I'm SO glad I looked underneath!

As I was getting ready to leave Les Schwab with the trailer wheel bearings freshly greased and repacked, I happened to notice something black hanging below the bumper.

It was the trailer battery! The bottom of the battery box had broken out and the battery was in the process of working its way towards the pavement.

I pulled the battery out and safely toddled back home.

I think this happened because I've been running a group 24 battery in the group 27 box - since the battery is a little smaller, it's entire weight is on the plastic bottom of the box - not reaching all the way to the metal 'shelves' that support the battery box. Guess I could get a welder to add a metal strip under the battery box to help support the battery.

So, one chore done and one more added to the list - not much progress today - but at least I didn't lose the battery (which is brand new).

Pause for the winter

Temps have dropped, the rain clouds have moved in . . . time for major trailer cleanup.

Every few years, I totally empty out the Escape and do a major cleanup.  Since I had the 'chipmunk episode' that sent dog kibble into every nook-and-cranny, and a major 'water all over the inside' episode, I figured this was a good year to do a deep clean.

Amazing how much stuff one can accumulate in such a small trailer!

I was amazed at how long it took to empty the trailer and huge piles of gear are everywhere.  I will be accessing the value of stuff with the intent of serious decluttering when I repack the trailer in a couple of weeks!  Meanwhile, the Escape has been mostly scrubbed clean (still need to clean the mini-blinds).

Next comes some maintenance

I have over 12,000 miles on the trailer now - time to get the wheel bearings repacked and a professional check of the frame, hitch, etc.  I've winterized and refilled the propane tanks.

The cats have taken up permanent residence on my lap

I'm spending more time at the house, organizing files for taxes, and gettting ready for the holidays.  The cats are thrilled, follow me everywhere and head for my lap anytime I'm still for more than a few seconds.

Camping Expenses over time

One rainy day recently I went back over my calendar and my Quicken Financial reports to see what I could see about my camping over the last few years.  Mostly what I discovered was that I don't keep very detailed records!  But, now that I will hopefully be doing longer trips and more dispersed camping, I will keep more detailed records.  Comparing the first 5 years to the last 2 years (post retirement), here's what I discovered:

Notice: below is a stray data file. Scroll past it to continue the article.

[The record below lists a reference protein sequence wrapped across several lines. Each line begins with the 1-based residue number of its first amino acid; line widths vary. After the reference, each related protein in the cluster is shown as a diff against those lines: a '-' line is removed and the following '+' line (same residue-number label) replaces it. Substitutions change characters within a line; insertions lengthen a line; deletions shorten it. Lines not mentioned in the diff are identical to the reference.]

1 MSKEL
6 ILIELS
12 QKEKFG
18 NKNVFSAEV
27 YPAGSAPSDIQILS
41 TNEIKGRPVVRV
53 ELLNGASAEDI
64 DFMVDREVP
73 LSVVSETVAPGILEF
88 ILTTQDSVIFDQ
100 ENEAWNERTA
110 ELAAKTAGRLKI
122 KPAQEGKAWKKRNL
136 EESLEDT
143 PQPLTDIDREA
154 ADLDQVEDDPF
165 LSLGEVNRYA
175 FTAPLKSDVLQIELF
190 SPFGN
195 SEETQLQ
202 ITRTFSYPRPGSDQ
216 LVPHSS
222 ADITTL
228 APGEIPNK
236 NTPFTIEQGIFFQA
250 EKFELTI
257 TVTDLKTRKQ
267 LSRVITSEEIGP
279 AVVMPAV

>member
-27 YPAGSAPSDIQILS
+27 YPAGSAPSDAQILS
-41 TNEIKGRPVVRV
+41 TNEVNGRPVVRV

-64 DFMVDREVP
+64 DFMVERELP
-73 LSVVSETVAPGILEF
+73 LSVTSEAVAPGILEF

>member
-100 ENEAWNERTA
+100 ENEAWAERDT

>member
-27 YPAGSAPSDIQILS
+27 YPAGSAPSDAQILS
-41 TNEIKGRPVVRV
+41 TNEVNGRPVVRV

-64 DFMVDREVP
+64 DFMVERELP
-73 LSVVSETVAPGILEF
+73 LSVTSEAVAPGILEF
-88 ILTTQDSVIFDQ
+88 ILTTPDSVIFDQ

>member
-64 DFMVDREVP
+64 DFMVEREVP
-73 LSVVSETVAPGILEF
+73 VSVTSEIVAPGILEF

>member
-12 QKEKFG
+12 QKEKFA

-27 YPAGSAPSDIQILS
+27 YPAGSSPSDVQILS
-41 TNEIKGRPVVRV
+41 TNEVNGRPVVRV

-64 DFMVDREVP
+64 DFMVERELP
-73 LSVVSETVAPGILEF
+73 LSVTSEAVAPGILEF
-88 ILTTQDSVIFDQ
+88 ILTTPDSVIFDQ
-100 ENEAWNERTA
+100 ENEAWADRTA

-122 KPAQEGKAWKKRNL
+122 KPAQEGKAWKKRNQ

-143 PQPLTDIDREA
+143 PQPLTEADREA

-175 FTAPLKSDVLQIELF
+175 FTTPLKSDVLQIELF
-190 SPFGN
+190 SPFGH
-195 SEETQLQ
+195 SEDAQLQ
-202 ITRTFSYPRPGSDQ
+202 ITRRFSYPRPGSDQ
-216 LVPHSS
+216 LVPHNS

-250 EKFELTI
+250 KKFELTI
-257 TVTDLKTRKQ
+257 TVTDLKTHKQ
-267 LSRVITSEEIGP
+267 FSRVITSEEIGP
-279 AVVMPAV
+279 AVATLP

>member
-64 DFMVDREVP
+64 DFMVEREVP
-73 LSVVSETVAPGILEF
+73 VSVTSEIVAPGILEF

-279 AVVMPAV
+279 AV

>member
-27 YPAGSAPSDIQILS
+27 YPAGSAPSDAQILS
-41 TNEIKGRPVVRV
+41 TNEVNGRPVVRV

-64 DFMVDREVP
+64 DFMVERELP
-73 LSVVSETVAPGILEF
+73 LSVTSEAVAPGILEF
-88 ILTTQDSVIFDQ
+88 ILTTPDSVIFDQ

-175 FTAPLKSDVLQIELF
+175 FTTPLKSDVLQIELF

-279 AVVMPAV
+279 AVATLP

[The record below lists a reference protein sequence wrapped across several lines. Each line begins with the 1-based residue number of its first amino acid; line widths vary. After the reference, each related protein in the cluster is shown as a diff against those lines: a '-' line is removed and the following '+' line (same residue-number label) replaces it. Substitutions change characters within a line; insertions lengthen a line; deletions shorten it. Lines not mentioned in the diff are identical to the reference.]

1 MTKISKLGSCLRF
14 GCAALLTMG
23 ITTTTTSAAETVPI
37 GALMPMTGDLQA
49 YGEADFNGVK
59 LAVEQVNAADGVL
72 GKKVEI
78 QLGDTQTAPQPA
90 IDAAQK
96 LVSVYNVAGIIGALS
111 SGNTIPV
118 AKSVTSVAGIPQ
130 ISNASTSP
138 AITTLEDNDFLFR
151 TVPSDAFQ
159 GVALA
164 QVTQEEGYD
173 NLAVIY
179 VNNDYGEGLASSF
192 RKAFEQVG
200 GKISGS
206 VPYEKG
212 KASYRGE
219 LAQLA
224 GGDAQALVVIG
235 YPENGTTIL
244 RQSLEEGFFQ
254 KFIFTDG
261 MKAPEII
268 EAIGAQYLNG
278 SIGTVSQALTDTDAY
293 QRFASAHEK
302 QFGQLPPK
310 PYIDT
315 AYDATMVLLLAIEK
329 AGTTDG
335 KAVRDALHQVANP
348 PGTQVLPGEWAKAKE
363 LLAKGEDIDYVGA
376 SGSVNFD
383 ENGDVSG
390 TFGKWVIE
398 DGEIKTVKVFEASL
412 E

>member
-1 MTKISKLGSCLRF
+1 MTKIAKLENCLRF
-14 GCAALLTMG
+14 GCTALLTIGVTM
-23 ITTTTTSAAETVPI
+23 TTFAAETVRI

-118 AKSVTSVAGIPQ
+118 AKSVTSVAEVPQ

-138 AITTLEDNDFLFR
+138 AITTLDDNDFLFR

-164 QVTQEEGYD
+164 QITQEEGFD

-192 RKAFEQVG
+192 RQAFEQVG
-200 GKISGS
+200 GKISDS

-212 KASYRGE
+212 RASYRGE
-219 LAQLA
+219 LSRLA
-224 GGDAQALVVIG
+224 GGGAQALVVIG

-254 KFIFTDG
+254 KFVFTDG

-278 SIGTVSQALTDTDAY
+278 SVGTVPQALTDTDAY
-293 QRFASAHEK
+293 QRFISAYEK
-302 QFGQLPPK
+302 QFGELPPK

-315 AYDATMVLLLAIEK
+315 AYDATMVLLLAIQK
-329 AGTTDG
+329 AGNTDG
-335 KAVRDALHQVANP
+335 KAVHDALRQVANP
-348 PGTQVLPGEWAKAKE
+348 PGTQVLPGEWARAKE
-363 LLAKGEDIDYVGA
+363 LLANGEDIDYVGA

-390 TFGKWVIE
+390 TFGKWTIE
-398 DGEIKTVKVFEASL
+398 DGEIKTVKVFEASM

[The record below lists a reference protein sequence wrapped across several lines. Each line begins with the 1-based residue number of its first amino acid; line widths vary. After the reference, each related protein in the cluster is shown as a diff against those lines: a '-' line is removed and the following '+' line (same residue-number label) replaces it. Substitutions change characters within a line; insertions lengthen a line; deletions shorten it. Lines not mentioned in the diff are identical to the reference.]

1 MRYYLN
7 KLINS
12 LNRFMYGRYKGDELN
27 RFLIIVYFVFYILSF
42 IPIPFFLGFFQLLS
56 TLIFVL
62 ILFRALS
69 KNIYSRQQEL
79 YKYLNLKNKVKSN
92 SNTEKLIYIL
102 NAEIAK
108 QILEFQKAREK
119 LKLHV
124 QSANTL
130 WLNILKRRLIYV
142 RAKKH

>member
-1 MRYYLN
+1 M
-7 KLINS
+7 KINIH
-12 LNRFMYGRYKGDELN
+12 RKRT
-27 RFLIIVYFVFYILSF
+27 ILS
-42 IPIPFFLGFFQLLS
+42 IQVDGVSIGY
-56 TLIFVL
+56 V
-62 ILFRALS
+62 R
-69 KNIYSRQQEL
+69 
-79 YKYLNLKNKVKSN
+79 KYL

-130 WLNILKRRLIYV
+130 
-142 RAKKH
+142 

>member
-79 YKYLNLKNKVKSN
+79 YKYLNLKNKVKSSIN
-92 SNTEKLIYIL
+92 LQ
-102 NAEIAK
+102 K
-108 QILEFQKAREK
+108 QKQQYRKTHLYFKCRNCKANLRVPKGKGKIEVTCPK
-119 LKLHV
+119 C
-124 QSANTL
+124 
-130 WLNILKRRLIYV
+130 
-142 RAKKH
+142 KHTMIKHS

• I've doubled the number of trips per year (from 5 to 10)  and doubled the number of nights camping.
  • While money spent on campground fees went up, they didn't go up as much as expected because of a sharp increase in dry camping in Forest Service Parks rather than more expensive full-service State Parks.  Hopefully, next year the cost will go down even more as I practice dispersed camping.
  • I've invested fairly heavily in upgrades to accomodate long trips and boondocking: dual propane tanks, solar panels, catalytic heater, etc.  I have a few more things on my wish list but will probably wait until I've got a couple years of boondocking under my belt and have a better idea of what my real needs are (thinking back to all the gear I just unpacked from the Escape realizing how rarely I used some of it!).
  • The other really noticable trend was how often I've gone back to familiar campgrounds - I think I'm in a rut!!  Hopefully, when I can take longer trips, I can get a little further out of my own backyard!

Survived the severe weather warning!

The wind wasn't as bad as predicted

Sunday afternoon through Monday am, the coast was under a severe weather warning.  Camping this weekend at Cape Disappointment State Park, Ilwaco WA, we were expecting the wind to be bad; after all the campground is on the headland of Long Beach Peninsula.  But, I only felt a couple of gusts rocking the trailer - or was that just Molly shifting around on her bed - anyway, it wasn't bad at all.

It did rain quite a bit on Sunday, but that was offset by the temp being warmer (50F/10C) than the  previous couple days .

Wild, wet, and windy - another great weekend in the Pacific NW!
I know Molly doesn't look happy in this picture - but, it's really less the weather than her fear-and-loathing of flash cameras.  This picture was taken at about 5:30 in the afternoon - already dark enough to trigger the flash!

Camping on Long Beach Peninsula, WA during a severe weather warning!


How bad could it be?  Camping season isn't over in the Pac NW!:

Hooked up Friday morning for the drive to Long Beach Peninsula, WA.  As long as Molly is in the back of the Pilot, she knows she’s included in the adventure and will wait patiently.  I’m traveling with a couple of friends who have 24’ Motorhomes – so even if it’s really wet, I’ll have company and bigger spaces.
She wouldn't think of jumping over the net - would she?

Feeling quite impressed with myself . . .

As I drive across the 4.2 mile Astoria bridge, I can’t quite believe that I walked the bridge just a few weeks ago (great-columbia-crossing-10k) – it is one freaking long bridge! 

4.2 miles - and I felt every step!

I arrived at Cape Disappointment State Park in early afternoon, which paradoxically, didn’t disappoint.

The park is extensive with lots of beach access, lighthouses, wetlands, and over 200 campsites – even this late in the year, the open loops were full(Some loops are closed because the stormy winter high tides can flood them).  This campground is arranged very differently than Oregon State campgrounds – yurts are mixed in with the regular sites in a series of cul-de-sacs rather than separate yurt villages and the big loops that one finds in Oregon.  However, cell phone coverage is non-existent (I get 1 bar by the campground entrance but that’s it) – so this blog will probably have to wait until Monday to get posted!